Vape shop owners not sure industry can bounce back despite new findings

More than 800 cases reported nationwide

RADFORD, Va. – There's still no definitive cause of the vaping-related illness affecting more than 800 people nationwide, or for the dozen deaths being blamed on vaping, but a consensus seems to be growing.

On Friday, investigators in Wisconsin and Illinois announced two-thirds of the 84 patients with a vaping-related illness they surveyed admitted to using THC products.

"There's a slight glimmer of hope. I'm glad to see the science is starting to come out and override the hysteria that has already been presented," Save The Vape co-founder Eddie Thomas said.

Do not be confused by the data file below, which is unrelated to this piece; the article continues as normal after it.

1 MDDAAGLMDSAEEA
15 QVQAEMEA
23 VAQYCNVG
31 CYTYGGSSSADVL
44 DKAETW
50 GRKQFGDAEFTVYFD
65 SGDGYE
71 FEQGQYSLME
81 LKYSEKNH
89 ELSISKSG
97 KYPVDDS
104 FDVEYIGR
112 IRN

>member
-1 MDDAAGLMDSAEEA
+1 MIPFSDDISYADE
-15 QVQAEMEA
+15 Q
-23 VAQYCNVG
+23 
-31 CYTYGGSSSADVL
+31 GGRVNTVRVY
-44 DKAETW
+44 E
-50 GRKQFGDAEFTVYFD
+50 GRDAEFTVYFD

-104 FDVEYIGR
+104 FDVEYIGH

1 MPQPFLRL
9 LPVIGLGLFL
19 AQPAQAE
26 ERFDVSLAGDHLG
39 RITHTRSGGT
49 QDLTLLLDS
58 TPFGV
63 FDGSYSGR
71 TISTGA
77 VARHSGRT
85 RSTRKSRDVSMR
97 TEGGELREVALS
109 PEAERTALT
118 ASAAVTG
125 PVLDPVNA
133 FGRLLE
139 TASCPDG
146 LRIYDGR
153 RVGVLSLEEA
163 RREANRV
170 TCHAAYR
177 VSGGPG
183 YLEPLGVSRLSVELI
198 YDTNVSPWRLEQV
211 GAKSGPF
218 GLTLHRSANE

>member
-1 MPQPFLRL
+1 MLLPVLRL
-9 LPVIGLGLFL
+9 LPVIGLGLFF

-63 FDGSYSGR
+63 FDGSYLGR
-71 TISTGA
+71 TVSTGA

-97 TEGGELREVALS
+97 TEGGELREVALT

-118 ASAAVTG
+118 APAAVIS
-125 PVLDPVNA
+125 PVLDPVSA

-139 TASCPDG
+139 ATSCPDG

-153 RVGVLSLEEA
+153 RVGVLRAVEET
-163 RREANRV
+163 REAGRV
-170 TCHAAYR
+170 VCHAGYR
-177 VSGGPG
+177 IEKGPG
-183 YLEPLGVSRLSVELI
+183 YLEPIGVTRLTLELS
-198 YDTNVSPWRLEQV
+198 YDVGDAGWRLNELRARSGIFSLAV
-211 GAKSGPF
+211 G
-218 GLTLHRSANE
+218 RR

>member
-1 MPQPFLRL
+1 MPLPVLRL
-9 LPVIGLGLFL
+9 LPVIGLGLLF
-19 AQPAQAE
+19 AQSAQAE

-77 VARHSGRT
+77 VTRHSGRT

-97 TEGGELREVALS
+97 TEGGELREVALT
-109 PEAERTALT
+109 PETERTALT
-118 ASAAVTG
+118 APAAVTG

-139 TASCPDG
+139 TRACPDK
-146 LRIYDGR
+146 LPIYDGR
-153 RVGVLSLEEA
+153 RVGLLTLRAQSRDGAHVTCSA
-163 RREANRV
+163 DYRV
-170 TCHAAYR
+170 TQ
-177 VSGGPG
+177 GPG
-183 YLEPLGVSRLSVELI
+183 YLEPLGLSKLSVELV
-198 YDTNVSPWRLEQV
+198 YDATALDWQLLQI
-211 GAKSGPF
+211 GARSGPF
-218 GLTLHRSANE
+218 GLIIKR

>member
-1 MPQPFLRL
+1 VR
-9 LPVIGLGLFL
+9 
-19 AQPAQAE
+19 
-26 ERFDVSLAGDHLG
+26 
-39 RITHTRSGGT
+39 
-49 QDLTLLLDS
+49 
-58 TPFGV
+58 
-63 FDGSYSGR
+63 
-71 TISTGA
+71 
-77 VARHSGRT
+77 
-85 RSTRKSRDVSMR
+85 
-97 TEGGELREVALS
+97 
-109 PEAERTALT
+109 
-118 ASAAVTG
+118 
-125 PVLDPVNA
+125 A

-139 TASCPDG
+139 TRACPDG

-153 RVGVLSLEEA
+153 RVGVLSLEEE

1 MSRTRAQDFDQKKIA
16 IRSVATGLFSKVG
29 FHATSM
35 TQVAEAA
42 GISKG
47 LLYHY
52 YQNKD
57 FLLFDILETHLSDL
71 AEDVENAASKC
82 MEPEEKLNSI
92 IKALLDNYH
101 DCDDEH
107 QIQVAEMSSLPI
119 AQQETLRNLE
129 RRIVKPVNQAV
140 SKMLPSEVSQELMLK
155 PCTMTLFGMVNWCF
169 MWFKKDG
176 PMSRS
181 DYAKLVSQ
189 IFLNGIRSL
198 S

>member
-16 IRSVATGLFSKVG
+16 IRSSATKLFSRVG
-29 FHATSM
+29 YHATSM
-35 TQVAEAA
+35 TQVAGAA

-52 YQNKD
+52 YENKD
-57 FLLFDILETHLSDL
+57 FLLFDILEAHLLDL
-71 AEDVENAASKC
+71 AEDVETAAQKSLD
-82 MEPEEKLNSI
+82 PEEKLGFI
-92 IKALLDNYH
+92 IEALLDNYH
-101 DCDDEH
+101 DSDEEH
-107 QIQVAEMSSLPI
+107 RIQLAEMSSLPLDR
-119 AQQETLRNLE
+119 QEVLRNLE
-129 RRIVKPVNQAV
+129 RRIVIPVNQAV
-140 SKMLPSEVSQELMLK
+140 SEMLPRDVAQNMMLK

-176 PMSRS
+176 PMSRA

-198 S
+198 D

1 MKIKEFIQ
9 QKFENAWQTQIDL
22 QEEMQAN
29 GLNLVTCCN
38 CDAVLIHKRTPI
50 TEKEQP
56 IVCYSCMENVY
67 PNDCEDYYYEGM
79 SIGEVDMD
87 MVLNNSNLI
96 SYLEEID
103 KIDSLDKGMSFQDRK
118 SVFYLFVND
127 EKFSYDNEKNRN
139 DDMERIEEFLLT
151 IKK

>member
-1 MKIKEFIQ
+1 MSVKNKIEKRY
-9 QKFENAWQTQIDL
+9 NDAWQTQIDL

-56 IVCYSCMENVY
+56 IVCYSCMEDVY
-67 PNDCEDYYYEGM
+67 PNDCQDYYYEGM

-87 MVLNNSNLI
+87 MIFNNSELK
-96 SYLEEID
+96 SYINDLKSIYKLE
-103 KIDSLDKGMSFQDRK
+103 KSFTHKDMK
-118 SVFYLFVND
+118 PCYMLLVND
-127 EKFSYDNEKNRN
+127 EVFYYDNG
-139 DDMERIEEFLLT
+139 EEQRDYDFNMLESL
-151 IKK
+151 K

Thomas and Jeremiah Robertson recently started a social media campaign called "Save the Vape" to promote the positive aspects of vaping.

Despite what they've been saying all along -- that THC cartridges are the problem -- now finally being recognized as a real possibility, they say it's too late.

"If your girlfriend catches you cheating, or so she thinks, and burns your house and keys your car, she apologizes after she finds out you didn't, but your car's still keyed and your house is still on fire," Thomas said.

Thomas said the vaping industry may never be as big as it once was.

"I don't think it will be a comeback, easily, if any at all," he said.

Both Robertson and Thomas applaud Gov. Ralph Northam for not banning vaping like five other states have.

"He waited for the facts. He didn't jump too hastily. Big kudos to the governor," Robertson said.

It's a move that may help prevent what's left of the industry from going up in smoke.